Ironically enough, the things that make our lives more comfortable are becoming increasingly complex. For example, the iPod is infinitely more advanced than a turntable, yet it makes listening to music more convenient and enjoyable.
The same trend toward comforting complexity can been seen in automobiles, running shoes and countless other items—including golf putters.
Indeed, the past decade has seen an explosion in putter technologies, from grooved putter faces to specialized face inserts, heightened forgiveness to radical new alignment ideas such as Odyssey’s 2-Ball concept.
We are now entering a new interactive era in putter technology, in which the golfer is physically engaged in fine tuning his or her putter. In other words, the technology is becoming less permanent and more personal.
Consider the following recent examples:
-With MacGregor Golf’s new Face-Off series putters, you can choose from two interchangeable putter faces—one titanium, the other polymer—depending on playing conditions or personal preference.
-Puku Golf, a newcomer from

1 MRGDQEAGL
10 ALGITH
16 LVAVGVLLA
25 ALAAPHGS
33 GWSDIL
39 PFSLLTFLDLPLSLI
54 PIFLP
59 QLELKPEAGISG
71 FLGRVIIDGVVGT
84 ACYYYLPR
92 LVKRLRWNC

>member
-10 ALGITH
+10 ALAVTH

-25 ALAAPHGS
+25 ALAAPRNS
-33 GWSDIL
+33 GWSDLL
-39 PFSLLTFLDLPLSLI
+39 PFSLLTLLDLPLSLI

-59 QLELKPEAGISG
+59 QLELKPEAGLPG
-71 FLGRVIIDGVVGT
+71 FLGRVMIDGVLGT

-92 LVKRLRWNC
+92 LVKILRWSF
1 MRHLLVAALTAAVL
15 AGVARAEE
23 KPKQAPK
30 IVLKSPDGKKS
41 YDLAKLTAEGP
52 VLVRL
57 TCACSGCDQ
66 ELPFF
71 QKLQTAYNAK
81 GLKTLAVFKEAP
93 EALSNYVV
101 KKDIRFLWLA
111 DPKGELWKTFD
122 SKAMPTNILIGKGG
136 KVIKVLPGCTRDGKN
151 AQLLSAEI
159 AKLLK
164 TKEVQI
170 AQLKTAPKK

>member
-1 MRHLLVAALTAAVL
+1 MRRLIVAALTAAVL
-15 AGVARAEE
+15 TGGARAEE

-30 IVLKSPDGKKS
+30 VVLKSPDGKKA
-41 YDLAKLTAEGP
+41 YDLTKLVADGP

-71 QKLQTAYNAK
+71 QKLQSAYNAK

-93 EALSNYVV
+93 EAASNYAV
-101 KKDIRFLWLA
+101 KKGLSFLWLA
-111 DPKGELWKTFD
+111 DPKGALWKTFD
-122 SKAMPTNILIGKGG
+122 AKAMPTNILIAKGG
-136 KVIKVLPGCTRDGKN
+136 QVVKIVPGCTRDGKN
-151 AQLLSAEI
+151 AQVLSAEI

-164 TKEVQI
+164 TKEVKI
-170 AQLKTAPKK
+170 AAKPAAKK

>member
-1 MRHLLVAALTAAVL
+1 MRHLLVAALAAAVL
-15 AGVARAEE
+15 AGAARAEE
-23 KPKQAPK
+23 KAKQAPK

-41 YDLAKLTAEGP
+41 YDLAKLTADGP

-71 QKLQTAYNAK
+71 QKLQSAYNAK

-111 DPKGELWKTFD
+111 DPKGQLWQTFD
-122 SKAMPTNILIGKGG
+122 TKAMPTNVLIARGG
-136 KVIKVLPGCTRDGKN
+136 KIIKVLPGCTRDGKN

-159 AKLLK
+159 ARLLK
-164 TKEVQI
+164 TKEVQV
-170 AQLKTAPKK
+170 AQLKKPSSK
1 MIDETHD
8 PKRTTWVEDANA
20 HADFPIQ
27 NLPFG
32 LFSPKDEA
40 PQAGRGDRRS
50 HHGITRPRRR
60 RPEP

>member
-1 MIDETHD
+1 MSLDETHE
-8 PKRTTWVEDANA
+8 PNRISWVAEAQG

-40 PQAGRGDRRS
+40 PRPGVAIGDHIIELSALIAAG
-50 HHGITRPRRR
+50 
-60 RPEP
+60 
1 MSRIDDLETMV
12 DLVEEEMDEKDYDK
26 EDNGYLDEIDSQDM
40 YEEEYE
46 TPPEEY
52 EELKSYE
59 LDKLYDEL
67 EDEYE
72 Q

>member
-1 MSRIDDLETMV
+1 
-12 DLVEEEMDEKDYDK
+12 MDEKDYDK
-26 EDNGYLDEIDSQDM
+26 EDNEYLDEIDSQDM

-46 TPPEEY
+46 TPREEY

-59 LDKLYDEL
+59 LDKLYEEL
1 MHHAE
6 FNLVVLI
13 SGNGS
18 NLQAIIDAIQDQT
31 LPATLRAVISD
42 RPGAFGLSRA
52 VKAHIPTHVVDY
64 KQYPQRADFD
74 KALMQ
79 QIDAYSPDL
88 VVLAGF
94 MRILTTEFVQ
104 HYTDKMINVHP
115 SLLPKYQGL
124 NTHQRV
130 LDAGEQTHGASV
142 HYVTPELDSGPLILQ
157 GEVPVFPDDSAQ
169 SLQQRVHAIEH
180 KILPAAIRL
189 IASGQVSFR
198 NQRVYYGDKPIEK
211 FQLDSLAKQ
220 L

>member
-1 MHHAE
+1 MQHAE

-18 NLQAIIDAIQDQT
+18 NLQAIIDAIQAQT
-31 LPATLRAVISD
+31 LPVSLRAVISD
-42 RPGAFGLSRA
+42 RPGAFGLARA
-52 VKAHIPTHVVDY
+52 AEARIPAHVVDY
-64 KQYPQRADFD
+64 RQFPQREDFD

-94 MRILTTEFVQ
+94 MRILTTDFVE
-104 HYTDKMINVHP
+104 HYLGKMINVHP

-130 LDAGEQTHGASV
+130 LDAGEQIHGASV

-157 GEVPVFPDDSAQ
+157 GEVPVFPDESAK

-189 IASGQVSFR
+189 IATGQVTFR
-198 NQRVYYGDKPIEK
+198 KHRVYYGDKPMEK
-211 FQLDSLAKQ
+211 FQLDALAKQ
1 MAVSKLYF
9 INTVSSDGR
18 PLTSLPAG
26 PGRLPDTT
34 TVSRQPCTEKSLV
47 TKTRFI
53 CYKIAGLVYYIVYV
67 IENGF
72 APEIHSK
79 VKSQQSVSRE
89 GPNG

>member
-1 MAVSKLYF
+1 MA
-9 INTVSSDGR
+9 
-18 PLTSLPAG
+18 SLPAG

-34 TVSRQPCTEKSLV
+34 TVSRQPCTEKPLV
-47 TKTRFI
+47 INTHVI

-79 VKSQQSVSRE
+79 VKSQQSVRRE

-Heavy Putters, Never Compromise Exchange Series putters and Rife’s 2-Bar putters are among several putters that enable you to adjust the weight of your putter with provided weight sets, giving you more personal control over swingweight and overall feel.
-Rife Putters come with adjustable lie angles. Once you have established your ideal lie angle, a notch in the putter crown visually intersects a lower sightline to communicate proper alignment when you address the ball. Cleveland Golf’s new Visual Performance putters feature similarly interactive alignment features, as does the Dark Ace putter by Profound Putters.
So which interactive putter technology is right for you? All have their benefits, but the full measure of these benefits depends on your own personal preference and putting game. The choice is certainly much easier when you have a glaring weakness that can be addressed by a specific technology.
While you’re at it, be careful to avoid the law of diminishing returns. You don’t want to become overly reliant on technology to save your game, nor do you want to become obsessed with tinkering at the expense of focusing on your mechanics—otherwise you run the risk of technology actually working against you.
It’s easy to forget that Tiger Woods just won his 13th major tournament with a straightforward Scotty Cameron blade. No grooves, no inserts, nothing easily adjustable—just pure craftsmanship (both in terms of the golfer and the putter).
But not all of us are blessed with such command of our putters, nor do we enjoy the unlimited customization afforded to tour pros. Thankfully, the next best thing is now increasingly available to the rest of us.